What should have been a slam-dunk opening night for the 2016 Republican National Convention instead became mired in controversy as allegations that the party’s potential First Lady, Melania Trump, plagiarized sections of her convention speech from one that Michelle Obama delivered before the Democrats back in 2008. Drawing on feel-good themes like hard work and respect, the businesswoman and former supermodel talked about the family values that undergird the Trump family. And certainly, many other families in and out of the political spotlight could claim the same ideals. But, placing Melania Trump’s side by side with Michelle Obama’s shows that not only were those values common in both families, but that Trump used many of the exact words to describe them as Obama did in 2008.
Exactly how many words are in question? According to USA Today, more than 100 words — just shy of two paragraphs — of Trump’s 15-minute speech have come under scrutiny. The similarities were spotted by Twitter user Jarrett Hill, who located many of Trump’s lines in Obama’s 2008 speech, describing the values that she and then-Senator Barack Obama had been raised with and hoped to instill in their daughters.
The Trump campaign has denied the plagiarism allegations, according to CNN, with campaign chairman Paul Manafort going so far as to call those who see similarities between the two addresses “crazy.” Well, crazy or not, the parallels between the two passages are striking. Here’s a side-by-side comparison of Trump’s and Obama’s words to their respective party members.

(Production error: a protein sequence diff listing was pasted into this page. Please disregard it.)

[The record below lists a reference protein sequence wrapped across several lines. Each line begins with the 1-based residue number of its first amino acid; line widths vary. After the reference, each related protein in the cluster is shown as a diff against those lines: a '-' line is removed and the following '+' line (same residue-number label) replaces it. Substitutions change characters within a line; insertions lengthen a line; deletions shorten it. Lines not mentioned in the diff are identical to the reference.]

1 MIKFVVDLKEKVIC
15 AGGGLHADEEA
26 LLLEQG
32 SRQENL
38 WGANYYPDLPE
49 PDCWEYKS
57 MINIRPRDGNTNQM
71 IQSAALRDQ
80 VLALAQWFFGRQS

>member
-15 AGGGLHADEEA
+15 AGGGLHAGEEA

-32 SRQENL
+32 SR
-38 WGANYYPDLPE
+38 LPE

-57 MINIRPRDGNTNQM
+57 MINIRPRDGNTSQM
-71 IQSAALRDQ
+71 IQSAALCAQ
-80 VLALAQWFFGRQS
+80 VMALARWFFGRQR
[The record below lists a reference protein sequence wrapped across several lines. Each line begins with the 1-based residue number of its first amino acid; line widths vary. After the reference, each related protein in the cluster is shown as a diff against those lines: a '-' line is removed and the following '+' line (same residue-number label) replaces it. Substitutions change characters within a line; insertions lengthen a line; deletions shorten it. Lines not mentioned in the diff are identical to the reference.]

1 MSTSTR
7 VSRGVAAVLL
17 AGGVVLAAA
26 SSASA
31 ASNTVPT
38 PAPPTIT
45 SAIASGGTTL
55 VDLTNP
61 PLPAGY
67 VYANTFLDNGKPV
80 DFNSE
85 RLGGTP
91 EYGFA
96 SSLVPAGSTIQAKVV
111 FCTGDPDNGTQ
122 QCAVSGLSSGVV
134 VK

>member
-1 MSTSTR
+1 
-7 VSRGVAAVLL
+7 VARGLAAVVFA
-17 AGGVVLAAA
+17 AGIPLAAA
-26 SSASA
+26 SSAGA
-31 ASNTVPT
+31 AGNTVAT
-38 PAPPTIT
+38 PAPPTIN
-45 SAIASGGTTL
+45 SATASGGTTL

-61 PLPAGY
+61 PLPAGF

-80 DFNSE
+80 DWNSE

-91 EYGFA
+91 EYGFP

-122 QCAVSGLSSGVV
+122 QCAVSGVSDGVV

Obama: Barack and I were raised with so many of the same values: that you work hard for what you want in life.
Trump: From a young age, my parents impressed on me the values that you work hard for what you want in life.
Obama: ... that your word is your bond and you do what you say you're going to do.
Trump: ... that your word is your bond and you do what you say and keep your promise.
Obama: ... that you treat people with dignity and respect, even if you don't know them, and even if you don't agree with them.
Trump: ... that you treat people with respect.
Obama: Barack and I set out to build lives guided by these values, and to pass them on to the next generation. Because we want our children — and all children in this nation — to know that the only limit to the height of your achievements is the reach of your dreams and your willingness to work for them.
Trump: They taught and showed me values and morals in their daily lives. That is a lesson that I continue to pass along to our son. And we need to pass those lessons on to the many generations to follow. Because we want our children in this nation to know that the only limit to your achievements is the strength of your dreams and your willingness to work for them.
In a press conference broadcast from the convention center in Cleveland on Tuesday morning, Manafort doubled down on his defense of Trump’s speech, saying that the address used “common words and phrases” that weren’t unique to either campaign. In an earlier CBS News interview, Manafort blamed presumptive Democratic nominee Hillary Clinton for the controversy, saying that the attacks on Trump were because Clinton felt "threatened" by the potential first lady. In that interview, Manafort seemed to confirm that Trump had written the speech herself with light support from speechwriters:
Sure, people looked at the speech, but frankly, this was her vision of what she wanted to communicate about her husband.
CNN reported information from two sources confirming that Manafort’s deputy Rick Gates was in charge of writing the speech and oversaw the vetting process. According to that same report, Gates denied responsibility for the speech.